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Supporting Suffrage in America Essay

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One hundred forty-nine years ago, the United States of America ended a war that resulted in the end of slavery. However, the conflict of slavery remained for years afterward in other forms. As African Americans tried to find their equal places in society, women fought to earn the “emancipation of the white slaves of America,” women’s suffrage (Times October). This idea inspired countless women throughout America. One such woman was Louisa May Alcott, a talented and well-known author. Trying to make a difference, Alcott used her writing to promote women’s suffrage.
Alcott filled her writing with life experiences. Her family’s positions and opinions influenced Alcott’s position on women’s suffrage. Both of her parents supported the end of slavery and equal civil rights for all races before and after the Civil War in America. Alcott’s father, a Transcendentalist who was friends with Thoreau, was an ultimately unsuccessful financial supporter for the Alcott family (History Museum). Therefore, Alcott became responsible for the majority of the family income. Through this, she took a leadership role that was uncommon for the time period, but she proved that a woman could do a man’s job which meant women and men could do the same sort of things, including vote. Despite this, the inequality between genders was unfairly biased for the male gender and women did not have the right to vote.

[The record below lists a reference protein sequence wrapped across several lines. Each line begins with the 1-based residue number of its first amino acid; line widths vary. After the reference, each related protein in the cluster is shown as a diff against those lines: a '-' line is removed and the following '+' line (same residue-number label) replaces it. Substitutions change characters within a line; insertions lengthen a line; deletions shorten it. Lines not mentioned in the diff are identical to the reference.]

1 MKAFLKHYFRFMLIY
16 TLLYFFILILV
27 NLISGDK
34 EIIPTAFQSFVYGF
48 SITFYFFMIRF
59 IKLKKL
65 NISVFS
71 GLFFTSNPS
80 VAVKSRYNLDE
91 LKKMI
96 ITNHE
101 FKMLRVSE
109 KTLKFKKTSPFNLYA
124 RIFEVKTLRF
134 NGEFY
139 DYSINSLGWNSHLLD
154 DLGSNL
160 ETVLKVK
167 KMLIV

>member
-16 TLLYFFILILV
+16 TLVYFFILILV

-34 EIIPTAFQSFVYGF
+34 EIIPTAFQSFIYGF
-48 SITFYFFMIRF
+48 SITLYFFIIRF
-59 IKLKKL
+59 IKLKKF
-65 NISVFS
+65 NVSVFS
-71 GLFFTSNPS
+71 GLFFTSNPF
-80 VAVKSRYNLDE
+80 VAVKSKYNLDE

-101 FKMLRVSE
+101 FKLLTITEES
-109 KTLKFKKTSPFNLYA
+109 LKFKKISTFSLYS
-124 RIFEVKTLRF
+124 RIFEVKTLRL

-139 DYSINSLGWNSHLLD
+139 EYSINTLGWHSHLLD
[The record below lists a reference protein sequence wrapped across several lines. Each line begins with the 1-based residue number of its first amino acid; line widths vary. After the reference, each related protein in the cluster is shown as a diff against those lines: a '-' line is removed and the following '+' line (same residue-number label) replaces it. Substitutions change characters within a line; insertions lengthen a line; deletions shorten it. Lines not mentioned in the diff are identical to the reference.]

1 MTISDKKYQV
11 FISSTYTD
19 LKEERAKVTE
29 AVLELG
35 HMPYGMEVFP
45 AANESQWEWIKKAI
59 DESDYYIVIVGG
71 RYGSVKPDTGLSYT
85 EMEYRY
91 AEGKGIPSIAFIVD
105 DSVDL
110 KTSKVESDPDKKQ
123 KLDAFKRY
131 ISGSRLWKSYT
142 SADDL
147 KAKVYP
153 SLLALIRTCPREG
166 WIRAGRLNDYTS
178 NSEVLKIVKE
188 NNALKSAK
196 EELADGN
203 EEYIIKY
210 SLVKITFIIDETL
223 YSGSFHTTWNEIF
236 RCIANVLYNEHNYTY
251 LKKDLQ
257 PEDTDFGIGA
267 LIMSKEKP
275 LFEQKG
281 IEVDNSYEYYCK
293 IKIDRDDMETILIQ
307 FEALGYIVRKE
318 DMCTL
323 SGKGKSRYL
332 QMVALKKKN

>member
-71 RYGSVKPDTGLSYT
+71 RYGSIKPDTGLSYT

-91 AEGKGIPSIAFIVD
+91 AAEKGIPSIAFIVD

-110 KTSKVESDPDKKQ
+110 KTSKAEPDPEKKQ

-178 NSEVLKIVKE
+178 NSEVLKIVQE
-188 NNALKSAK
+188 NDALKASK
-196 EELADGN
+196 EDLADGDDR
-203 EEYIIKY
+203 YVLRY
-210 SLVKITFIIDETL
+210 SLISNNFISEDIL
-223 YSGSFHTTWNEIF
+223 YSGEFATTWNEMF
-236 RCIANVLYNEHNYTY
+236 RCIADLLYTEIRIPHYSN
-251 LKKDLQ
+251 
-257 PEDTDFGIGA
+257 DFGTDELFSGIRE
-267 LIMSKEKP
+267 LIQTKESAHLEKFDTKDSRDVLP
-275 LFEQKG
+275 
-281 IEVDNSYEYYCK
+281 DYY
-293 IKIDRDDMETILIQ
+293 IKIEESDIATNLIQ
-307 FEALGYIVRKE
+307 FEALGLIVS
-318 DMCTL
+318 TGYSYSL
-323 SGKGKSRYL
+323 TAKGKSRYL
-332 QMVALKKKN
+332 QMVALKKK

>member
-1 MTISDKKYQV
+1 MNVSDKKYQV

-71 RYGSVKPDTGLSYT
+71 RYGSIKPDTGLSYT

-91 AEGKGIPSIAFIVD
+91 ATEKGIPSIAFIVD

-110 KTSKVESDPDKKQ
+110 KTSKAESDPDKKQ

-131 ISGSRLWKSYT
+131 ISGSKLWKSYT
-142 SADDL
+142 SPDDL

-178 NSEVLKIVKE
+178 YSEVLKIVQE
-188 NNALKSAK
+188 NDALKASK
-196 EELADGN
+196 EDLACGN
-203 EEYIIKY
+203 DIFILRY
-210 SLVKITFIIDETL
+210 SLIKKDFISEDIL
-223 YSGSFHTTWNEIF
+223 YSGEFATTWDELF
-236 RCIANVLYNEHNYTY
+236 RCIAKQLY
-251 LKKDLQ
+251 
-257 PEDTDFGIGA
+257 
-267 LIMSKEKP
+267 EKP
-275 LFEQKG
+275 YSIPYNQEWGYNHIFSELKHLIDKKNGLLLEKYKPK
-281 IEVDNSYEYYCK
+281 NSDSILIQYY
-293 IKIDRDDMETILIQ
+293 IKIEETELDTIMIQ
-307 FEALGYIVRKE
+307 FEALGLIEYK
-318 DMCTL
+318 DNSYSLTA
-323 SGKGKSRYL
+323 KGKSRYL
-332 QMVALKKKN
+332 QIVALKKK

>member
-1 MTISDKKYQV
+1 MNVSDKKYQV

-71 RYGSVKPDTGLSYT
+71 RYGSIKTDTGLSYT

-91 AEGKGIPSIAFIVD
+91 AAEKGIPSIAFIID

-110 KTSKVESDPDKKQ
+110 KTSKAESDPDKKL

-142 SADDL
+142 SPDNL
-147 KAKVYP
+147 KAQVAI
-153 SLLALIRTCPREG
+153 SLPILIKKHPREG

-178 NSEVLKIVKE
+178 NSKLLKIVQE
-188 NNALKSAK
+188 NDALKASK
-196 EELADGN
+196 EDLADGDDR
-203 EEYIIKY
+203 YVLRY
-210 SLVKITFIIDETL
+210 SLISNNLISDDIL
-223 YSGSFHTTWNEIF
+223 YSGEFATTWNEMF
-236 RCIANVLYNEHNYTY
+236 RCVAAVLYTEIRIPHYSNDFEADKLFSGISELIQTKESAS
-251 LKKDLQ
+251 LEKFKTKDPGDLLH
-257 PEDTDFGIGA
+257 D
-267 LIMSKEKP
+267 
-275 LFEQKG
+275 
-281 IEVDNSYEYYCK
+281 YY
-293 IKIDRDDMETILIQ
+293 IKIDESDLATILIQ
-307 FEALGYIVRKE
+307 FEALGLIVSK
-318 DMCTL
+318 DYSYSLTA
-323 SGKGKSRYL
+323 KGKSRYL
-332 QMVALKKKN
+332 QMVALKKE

Alcott wrote a variety of works, ranging from letters to newspaper articles to novels. Based on the characteristics and themes in her writing, her works could be separated into three eras. Although her earlier works tended to have cunning, almost malicious women, her second and third eras supported women’s suffrage and rights. The third era especially sho...


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Alcott, Louisa M. “Miss Alcott for Woman Suffrage.” New York Times. 29 Jan. 1883. The New York Times. 19 Feb. 2014 .
Alcott, Louisa M. “Miss Alcott on Woman Suffrage.” New York Times. 28 Oct. 1885. The New York Times. 18 Feb. 2014 .
“Louisa May Alcott.” National Women’s History Museum. 12 Feb. 2014 .
“Louisa May Alcott.” Nineteenth-Century Literature Criticism. Volume 6. 1984.
“Women’s Suffrage.” History of Women’s Suffrage. Scholastic. 11 Feb. 2014 .


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